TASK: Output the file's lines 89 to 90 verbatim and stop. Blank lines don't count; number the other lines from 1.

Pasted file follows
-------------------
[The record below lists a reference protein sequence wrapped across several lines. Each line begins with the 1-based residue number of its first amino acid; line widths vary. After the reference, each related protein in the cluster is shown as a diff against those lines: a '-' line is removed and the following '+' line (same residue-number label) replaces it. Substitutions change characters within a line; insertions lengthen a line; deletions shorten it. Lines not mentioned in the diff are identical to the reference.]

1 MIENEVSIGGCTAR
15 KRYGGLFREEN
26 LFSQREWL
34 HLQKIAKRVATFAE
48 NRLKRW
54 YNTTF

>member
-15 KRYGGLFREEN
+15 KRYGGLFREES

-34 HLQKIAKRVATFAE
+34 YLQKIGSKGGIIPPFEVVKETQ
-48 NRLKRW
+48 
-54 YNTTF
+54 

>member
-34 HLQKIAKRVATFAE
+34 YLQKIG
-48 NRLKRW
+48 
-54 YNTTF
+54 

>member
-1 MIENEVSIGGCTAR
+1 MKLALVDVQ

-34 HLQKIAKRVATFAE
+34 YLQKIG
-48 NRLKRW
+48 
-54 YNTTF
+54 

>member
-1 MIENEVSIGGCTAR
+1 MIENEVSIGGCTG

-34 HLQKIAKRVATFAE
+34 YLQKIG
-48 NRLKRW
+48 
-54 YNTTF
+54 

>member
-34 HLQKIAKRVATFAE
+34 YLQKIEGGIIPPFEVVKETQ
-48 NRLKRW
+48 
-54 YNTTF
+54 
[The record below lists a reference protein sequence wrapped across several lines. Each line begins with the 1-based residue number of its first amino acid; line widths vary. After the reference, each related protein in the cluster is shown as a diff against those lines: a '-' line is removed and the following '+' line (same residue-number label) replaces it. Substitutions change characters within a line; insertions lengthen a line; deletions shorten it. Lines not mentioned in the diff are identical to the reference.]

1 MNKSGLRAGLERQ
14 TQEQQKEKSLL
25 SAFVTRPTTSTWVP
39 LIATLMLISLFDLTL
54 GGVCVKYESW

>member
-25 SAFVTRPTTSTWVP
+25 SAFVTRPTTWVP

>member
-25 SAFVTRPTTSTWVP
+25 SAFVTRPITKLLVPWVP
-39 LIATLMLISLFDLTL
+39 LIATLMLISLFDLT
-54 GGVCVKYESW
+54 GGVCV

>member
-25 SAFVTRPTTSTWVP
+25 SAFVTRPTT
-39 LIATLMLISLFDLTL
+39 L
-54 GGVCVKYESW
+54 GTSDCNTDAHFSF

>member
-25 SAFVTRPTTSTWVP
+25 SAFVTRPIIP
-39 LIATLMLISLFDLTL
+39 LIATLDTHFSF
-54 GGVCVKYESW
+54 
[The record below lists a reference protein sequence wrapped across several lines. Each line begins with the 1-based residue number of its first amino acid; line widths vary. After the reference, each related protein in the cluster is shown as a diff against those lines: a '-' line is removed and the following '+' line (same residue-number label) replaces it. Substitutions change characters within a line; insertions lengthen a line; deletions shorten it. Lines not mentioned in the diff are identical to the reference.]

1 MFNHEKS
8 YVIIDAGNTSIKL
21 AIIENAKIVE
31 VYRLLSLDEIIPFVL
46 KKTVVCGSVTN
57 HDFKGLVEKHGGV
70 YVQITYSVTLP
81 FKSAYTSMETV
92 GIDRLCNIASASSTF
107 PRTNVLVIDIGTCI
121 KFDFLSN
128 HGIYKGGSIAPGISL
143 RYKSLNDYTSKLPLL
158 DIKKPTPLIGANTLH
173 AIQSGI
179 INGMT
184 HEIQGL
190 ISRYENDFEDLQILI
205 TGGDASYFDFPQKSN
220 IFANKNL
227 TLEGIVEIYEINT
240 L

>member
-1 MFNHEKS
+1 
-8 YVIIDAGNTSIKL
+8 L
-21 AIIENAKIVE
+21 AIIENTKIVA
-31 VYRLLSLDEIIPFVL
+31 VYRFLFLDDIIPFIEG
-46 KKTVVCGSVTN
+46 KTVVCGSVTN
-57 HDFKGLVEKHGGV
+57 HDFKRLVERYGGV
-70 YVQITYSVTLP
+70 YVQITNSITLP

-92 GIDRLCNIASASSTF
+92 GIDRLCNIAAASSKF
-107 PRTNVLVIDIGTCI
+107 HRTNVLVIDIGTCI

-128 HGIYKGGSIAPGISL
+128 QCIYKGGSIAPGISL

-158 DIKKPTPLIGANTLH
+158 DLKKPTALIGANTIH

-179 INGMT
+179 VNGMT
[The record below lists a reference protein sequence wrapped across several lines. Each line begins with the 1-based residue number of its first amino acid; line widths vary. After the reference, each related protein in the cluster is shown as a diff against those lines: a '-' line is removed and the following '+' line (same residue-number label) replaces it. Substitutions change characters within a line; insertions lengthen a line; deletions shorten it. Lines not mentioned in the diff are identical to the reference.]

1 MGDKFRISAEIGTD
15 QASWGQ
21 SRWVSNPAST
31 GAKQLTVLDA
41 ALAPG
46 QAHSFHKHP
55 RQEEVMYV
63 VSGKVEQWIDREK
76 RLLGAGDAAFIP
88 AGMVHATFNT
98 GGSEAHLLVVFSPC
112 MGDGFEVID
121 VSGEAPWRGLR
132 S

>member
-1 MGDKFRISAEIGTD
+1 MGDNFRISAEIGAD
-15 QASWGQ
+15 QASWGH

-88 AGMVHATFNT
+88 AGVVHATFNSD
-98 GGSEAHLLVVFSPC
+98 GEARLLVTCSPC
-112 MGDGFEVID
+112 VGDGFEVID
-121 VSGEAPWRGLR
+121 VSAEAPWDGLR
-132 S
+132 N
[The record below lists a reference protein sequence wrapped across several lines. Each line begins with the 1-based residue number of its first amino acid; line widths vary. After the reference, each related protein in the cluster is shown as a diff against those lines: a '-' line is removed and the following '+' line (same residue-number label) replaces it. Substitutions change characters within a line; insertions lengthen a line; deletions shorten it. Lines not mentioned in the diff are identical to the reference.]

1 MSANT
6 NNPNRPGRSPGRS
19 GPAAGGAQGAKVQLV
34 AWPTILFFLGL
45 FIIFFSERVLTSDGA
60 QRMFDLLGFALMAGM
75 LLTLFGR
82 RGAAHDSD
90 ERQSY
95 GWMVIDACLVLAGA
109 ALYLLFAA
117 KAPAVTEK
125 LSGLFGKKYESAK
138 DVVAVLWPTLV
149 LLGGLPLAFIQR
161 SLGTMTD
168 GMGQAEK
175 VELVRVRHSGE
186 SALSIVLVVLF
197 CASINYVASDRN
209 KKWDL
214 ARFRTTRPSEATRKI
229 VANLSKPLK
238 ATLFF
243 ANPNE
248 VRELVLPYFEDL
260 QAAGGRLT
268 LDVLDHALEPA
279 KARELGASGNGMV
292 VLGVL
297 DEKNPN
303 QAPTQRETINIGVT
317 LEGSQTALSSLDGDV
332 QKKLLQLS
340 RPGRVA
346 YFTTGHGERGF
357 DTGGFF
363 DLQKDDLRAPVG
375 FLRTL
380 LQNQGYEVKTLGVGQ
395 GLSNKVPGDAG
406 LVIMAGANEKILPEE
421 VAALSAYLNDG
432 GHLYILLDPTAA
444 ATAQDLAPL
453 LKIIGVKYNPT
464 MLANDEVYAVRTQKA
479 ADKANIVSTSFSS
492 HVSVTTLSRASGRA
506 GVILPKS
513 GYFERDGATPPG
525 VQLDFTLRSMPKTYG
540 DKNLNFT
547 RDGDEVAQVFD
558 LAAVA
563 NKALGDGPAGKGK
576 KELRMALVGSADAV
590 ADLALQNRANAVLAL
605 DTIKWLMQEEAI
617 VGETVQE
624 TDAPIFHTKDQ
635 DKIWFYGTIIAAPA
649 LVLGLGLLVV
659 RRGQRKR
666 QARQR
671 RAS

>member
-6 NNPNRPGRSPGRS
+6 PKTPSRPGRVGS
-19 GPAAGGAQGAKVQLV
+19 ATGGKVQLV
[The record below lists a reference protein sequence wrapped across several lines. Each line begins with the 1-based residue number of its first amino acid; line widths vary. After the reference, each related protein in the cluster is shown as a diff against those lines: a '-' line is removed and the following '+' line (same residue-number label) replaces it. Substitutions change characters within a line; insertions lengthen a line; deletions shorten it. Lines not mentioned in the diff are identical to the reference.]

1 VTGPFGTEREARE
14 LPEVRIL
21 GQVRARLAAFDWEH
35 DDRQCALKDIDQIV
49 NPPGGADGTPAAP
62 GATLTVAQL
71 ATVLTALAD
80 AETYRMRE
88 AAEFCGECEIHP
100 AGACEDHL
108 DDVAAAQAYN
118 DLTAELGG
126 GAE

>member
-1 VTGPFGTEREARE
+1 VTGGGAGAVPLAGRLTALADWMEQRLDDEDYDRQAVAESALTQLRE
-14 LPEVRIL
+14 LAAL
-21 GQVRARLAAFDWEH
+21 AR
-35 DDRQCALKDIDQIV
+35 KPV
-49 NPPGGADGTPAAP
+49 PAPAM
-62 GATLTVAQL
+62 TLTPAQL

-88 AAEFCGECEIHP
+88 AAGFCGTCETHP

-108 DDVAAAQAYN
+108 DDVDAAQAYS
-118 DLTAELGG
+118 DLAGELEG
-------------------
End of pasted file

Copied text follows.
107 PRTNVLVIDIGTCI
121 KFDFLSN